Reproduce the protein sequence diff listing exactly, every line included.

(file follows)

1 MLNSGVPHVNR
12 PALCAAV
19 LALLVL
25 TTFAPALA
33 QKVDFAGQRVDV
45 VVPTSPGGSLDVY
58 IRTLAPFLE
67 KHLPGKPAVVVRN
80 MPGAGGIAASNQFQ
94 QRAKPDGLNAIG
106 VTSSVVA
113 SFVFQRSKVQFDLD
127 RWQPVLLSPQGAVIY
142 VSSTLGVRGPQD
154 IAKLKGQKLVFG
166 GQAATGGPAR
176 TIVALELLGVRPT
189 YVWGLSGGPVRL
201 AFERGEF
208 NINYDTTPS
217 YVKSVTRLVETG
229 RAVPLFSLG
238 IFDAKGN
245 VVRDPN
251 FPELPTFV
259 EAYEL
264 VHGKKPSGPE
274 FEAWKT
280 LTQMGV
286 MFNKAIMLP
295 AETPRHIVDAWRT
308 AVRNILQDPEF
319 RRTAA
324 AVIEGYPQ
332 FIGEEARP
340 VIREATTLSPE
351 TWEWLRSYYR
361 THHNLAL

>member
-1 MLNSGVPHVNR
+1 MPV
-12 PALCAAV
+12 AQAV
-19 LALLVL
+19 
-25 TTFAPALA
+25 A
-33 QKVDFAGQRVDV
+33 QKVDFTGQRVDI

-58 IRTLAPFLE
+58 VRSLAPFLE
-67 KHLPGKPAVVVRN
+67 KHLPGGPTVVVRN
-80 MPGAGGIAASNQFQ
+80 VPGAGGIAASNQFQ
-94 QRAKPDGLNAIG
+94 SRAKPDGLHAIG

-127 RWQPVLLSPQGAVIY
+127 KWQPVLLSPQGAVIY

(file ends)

1 MLNSGVPHVNR
12 PALCAAV
19 LALLVL
25 TTFAPALA
33 QKVDFAGQRVDV
45 VVPTSPGGSLDVY
58 IRTLAPFLE
67 KHLPGKPAVVVRN
80 MPGAGGIAASNQFQ
94 QRAKPDGLNAIG
106 VTSSVVA
113 SFVFQRSKVQFDLD
127 RWQPVLLSPQGAVIY
142 VSSTLGVRGPQD
154 IAKLKGQKLVFG
166 GQAATGGPAR
176 TIVALELLGVRPT
189 YVWGLSGGPVRL
201 AFERGEF
208 NINYDTTPS
217 YVKSVTRLVETG
229 RAVPLFSLG
238 IFDAKGN
245 VVRDPN
251 FPELPTFV
259 EAYEL
264 VHGKKPSGPE
274 FEAWKT
280 LTQMGV
286 MFNKAIMLP
295 AETPRHIVDAWRT
308 AVRNILQDPEF
319 RRTAA
324 AVIEGYPQ
332 FIGEEARP
340 VIREATTLSPE
351 TWEWLRSYYR
361 THHNLAL

>member
-1 MLNSGVPHVNR
+1 MPV
-12 PALCAAV
+12 AQAV
-19 LALLVL
+19 
-25 TTFAPALA
+25 A
-33 QKVDFAGQRVDV
+33 QKVDFTGQRVDI

-58 IRTLAPFLE
+58 VRSLAPFLE
-67 KHLPGKPAVVVRN
+67 KHLPGGPTVVVRN
-80 MPGAGGIAASNQFQ
+80 VPGAGGIAASNQFQ
-94 QRAKPDGLNAIG
+94 SRAKPDGLHAIG

-127 RWQPVLLSPQGAVIY
+127 KWQPVLLSPQGAVIY